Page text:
Reflections on our harvest by Rev Katryn
“This is just so right,” was my thought at the School Harvest Service. “We are teaching our children by our own example here. Let me explain.” “Who is my neighbour?” a young man asked Jesus. We may know the story of the Good Samaritan, which was Jesus’ answer to the question, “Who is my neighbour?” Jesus’ story shows us that our neighbour is anyone in need, near or far.
At our School Harvest Service we had a porch full of food and toiletries which were going to the Foodbank and the Women’s Refuge and then throughout the day we were raising money to provide school meals for Gairo B School in a region of Tanzania that is very hard hit by famine at the moment. Our families have the satisfaction of helping locally and globally. By our example our children are learning to be local and global citizens.
They are also learning that charity has a cost. It involves some sacrifice. I was so touched to hear of our children spontaneously giving of their pocket money to help children like themselves across the globe. It’s not the children of Gairo’s fault that they were born in Tanzania. Neither is it their fault that their region is suffering famine (you may have opinions on the role of global warming in all of this).
We love our neighbour by doing what we can with what we have. We live our values, which build the common good, when we teach our children that neighbours are all sorts of people who live both near and far. The Halesowen Foodbank, the Halesowen Woman’s Refuge and the children of Gairo B, Morogoro, Tanzania will be blessed and so will we in our giving. This was Jesus’ vision. It is ours as a church school in Cradley.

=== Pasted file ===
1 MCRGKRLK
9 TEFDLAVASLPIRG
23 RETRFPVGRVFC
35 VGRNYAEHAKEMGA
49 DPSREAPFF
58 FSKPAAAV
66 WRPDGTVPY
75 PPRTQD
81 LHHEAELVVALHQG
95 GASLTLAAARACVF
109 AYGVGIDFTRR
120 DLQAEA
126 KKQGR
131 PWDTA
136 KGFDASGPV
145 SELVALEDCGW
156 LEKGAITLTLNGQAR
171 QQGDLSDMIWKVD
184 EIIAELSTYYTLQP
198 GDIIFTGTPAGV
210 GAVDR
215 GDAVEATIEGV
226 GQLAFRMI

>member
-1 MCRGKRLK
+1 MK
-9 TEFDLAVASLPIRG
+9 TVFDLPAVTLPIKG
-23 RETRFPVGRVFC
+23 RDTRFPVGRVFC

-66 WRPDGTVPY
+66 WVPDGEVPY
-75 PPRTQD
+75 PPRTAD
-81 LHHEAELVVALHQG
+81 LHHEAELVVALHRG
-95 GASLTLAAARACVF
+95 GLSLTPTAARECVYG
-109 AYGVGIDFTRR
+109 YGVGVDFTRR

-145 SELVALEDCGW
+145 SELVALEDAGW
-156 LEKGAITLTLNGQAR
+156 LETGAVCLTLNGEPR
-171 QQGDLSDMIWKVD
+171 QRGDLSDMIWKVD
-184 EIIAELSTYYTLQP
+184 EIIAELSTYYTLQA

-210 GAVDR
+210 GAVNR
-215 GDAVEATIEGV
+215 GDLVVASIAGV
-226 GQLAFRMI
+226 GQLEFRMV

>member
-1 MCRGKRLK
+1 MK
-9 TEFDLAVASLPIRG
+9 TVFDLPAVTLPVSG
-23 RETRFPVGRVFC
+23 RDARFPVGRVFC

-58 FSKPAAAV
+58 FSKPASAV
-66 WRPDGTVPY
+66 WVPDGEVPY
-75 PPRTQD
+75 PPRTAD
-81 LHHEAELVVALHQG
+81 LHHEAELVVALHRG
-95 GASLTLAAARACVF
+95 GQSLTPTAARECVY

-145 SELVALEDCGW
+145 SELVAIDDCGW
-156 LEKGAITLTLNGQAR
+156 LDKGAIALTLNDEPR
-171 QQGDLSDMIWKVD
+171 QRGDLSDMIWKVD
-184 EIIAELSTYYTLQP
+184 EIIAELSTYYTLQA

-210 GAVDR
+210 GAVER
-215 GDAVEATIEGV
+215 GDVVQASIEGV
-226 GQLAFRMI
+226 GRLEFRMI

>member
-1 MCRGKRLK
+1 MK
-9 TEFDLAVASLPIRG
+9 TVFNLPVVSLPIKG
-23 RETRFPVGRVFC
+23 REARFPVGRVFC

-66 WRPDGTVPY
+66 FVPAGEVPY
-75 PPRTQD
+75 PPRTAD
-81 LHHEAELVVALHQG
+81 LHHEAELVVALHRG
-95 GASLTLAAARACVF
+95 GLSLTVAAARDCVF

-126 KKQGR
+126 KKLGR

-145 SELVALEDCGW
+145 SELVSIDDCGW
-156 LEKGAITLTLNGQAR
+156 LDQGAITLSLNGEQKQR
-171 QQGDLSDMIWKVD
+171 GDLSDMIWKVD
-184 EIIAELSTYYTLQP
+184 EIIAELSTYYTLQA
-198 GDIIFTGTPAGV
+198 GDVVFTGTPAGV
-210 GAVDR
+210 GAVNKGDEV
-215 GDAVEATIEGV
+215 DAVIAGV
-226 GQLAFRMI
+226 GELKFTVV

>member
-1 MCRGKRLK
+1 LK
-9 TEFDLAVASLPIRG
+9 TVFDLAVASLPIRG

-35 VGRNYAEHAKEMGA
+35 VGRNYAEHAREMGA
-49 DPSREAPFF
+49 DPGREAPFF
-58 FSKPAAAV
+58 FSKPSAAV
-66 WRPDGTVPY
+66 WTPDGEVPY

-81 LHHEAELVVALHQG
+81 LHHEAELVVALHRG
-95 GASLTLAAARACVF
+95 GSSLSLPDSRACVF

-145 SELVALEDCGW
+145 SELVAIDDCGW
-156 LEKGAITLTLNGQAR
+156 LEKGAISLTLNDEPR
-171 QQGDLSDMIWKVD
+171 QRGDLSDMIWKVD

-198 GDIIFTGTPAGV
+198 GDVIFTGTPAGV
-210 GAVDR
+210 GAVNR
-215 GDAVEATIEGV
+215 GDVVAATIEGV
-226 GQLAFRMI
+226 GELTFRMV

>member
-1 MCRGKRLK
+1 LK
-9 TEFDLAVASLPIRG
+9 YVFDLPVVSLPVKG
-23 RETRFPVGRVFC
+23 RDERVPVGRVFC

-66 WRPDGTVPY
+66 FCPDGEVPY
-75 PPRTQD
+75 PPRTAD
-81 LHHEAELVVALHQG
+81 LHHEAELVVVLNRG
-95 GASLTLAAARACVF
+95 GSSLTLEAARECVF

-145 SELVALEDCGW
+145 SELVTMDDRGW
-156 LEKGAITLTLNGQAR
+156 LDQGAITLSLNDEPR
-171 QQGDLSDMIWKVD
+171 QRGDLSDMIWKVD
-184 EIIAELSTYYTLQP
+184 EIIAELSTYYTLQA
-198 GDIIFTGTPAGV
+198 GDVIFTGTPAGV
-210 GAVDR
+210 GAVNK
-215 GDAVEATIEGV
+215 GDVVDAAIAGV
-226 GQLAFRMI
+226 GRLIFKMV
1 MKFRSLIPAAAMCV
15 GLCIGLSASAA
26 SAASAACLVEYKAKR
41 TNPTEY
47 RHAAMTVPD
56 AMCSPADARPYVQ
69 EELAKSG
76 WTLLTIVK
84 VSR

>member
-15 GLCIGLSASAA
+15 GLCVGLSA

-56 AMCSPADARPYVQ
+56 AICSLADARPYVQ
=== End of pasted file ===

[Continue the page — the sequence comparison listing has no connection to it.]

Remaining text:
Children's comments following our harvest service
Our harvest service made me feel like I was really special and that I belonged with Tanzania. The first minute they began their speech my heart pounded like I was going to burst into tears and while that feeling began I felt like I belonged to Tanzania and Cradley. I was also thinking about the fun things we all did and that it lit up my best 2 weeks of term I’ve ever had.’
‘Our harvest service made me feel warm inside. When Mr Masu gave a speech I felt sad- we need to help Gairo B. I feel I am at the heart of the world and they are my brothers and sisters. I will try to be grateful for all the things I get from good to bad. We love you.
‘When Mr Masu gave his speech my eyes filled with water and my heart overflowed with love’